chestylarue52 Fri 22-Feb-19 15:07:52

BTW my partner cries too. I've seen him cry a few times. Once at telling me about a dear friend on the anniversary of his death. Once on talking about how scared he was about another friend dying. Never because I'd asserted my perfectly reasonable emotional and practical boundaries..

SilverySurfer Fri 22-Feb-19 16:14:05

Years ago my sister's first boyfriend treated her like shit, turning up hours late picking her up for a date (pre mobile phones), cancelling dates to take off with his friends etc and she put up with it all until one day the worm turned and she told him it was over. He sat crying in his car all night outside our house but she had had enough. He learned a hard lesson and so will your bloke, OP.

If you wanted to, you could help him to be more independent, financially and emotionally, open his eyes to what it's like having to stand on his own two feet, help him move into a place of his own and be a part of the real world

Bizarre suggestion. Why the fuck do you think that the OP would want to spend time and effort doing that for someone who wants to contribute nothing and is better suited being at home with his mummy?

lolaflores Fri 22-Feb-19 16:40:57

There are no jokes, only the truth. People hide what they really mean behind a joke.

poglets Fri 22-Feb-19 18:20:52

He was testing the water.

You've been clear about what you want. Stick to it. You and your children will be happier for it.

Sashkin Fri 22-Feb-19 19:01:49

He's mentioned this meme he's seen on FB a few times about lone female parents - 'its a pot noodle family.... Just add dad

I think what I find vomit-inducing about this is the idea that your life and family were all set up in the service of him, just waiting for him to grace you with his presence. No flexibility required from him, he'll just parachute in as head of the household, into the home and family that you have created for his benefit. There is no "stepdad will have to adapt to the way DC do things", or any hint of blending. No, your family were created for his benefit, and can fit around his wants and preferences.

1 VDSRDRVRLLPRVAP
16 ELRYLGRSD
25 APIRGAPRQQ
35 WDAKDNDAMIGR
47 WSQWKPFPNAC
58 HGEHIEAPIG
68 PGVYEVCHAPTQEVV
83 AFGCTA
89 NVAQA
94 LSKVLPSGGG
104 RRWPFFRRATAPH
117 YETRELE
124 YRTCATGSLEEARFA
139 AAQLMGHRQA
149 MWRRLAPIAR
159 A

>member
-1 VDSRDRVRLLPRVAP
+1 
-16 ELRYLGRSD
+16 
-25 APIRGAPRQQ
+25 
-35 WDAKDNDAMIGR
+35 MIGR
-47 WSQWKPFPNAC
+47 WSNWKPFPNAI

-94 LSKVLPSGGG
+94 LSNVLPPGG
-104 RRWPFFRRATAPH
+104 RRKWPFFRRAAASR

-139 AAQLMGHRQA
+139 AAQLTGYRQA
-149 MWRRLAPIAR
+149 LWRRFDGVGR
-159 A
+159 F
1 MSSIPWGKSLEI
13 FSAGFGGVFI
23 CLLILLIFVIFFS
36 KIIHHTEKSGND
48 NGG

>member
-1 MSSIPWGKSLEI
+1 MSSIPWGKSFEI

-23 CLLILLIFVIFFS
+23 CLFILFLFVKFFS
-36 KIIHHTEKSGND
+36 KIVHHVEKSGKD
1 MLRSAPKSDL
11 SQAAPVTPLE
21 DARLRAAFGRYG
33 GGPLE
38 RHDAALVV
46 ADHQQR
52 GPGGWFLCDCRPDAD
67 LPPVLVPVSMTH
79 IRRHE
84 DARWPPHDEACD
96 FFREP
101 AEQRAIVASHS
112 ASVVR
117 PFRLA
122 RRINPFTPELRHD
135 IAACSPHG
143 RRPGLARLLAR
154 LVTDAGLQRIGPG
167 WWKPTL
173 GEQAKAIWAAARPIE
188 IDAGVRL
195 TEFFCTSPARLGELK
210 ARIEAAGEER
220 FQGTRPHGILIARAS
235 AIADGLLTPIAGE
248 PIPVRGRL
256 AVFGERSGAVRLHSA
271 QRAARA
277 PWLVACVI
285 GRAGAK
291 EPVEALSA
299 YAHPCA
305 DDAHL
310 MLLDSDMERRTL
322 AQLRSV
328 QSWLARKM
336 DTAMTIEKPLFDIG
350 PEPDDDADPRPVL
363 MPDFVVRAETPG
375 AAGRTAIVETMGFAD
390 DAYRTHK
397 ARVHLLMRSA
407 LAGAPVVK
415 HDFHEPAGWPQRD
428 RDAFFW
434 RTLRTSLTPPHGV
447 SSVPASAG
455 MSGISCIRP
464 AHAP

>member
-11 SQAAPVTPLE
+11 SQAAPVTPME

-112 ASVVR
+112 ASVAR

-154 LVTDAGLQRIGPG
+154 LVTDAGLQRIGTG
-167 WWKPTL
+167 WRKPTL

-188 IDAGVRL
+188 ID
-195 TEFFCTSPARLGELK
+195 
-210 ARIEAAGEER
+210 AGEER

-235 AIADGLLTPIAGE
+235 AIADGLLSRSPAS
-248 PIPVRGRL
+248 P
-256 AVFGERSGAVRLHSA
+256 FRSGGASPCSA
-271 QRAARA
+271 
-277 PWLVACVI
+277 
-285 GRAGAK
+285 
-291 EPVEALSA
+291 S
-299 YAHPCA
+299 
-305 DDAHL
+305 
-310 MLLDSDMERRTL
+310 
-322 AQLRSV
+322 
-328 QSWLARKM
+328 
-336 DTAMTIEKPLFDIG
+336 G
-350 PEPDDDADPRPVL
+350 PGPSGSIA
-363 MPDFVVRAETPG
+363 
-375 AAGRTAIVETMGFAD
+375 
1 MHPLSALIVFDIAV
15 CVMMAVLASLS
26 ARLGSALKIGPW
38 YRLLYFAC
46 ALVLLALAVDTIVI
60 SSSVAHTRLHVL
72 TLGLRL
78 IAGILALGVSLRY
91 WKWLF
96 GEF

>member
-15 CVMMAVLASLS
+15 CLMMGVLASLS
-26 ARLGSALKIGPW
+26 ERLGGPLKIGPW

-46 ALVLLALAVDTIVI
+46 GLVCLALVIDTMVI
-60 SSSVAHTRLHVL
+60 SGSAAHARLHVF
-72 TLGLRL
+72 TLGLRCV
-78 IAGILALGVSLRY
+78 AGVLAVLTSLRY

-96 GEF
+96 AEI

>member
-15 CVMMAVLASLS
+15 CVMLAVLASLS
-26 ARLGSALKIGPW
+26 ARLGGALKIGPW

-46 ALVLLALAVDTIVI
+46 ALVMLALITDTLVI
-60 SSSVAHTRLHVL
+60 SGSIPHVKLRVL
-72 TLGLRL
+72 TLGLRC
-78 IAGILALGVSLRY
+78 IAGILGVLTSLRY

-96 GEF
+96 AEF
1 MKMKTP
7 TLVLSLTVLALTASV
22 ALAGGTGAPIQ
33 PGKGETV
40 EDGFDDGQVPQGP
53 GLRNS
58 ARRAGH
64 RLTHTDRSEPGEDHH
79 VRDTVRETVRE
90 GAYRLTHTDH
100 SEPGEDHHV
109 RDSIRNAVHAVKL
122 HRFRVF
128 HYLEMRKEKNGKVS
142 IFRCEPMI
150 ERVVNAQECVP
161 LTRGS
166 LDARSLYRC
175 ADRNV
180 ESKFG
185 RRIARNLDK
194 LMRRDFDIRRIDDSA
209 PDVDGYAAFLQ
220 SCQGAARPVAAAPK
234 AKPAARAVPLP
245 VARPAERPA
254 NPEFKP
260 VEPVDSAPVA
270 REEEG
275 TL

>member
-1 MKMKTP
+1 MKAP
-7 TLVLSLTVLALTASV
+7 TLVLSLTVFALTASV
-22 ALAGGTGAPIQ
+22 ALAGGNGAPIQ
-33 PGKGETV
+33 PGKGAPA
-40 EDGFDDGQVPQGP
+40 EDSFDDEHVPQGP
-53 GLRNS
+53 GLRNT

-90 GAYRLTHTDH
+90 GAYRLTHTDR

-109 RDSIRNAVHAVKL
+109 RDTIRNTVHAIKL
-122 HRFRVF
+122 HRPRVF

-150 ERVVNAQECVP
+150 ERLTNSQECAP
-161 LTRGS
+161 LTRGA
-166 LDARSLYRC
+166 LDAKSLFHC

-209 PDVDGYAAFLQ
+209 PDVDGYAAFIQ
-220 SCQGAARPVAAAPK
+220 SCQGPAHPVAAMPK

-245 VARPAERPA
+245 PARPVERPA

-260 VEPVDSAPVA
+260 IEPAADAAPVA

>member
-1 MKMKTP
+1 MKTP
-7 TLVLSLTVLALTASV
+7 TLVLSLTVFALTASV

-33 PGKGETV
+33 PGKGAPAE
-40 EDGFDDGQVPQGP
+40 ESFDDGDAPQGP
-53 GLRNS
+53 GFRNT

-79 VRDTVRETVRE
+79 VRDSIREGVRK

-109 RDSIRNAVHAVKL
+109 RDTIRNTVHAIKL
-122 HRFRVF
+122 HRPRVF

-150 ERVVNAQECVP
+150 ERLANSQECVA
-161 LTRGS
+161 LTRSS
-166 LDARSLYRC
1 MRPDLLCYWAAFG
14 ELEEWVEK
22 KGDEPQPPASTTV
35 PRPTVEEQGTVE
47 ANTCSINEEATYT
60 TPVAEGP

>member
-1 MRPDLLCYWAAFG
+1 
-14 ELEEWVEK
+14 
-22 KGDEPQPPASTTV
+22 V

That, and the idea that your family was missing a dad anyway. Your children have a father (however shit he may be), and even if they didn't, single parent families are not "missing" a father (my mum was widowed young and we were certainly not an incomplete family desperate for some man, any man, to fill the gap).

And yes, further to that he is not your children's dad and never will be. He is some bloke their mum has been dating for a couple of months. The fact that he is discussing this like your children will welcome him with open arms as their missing father figure is fucking creepy and deluded.

And the crying - DH is a crier. I find it quite sweet that DH is so softhearted and emotional. I still think an hour's worth of crying over this is excessive, and that your specific boyfriend sounds like a man-baby. Maybe not intentionally manipulative, but it doesn't sound like he has ever really grown up or had any adult responsibilities, which might explain why he is acting like a teenager whose first girlfriend has broken up with him to go out with his best mate.

My two year old will cry and cry and beg me to change my mind when I say no to biscuits. It is the end of the world to him, and it is heartbreaking to watch his little face streaming with tears. Not so heartbreaking that he gets a biscuit though.

WellThisIsShit Fri 22-Feb-19 19:27:53

All sorts of alarm bells ringing, big and small, none to be ignored I think.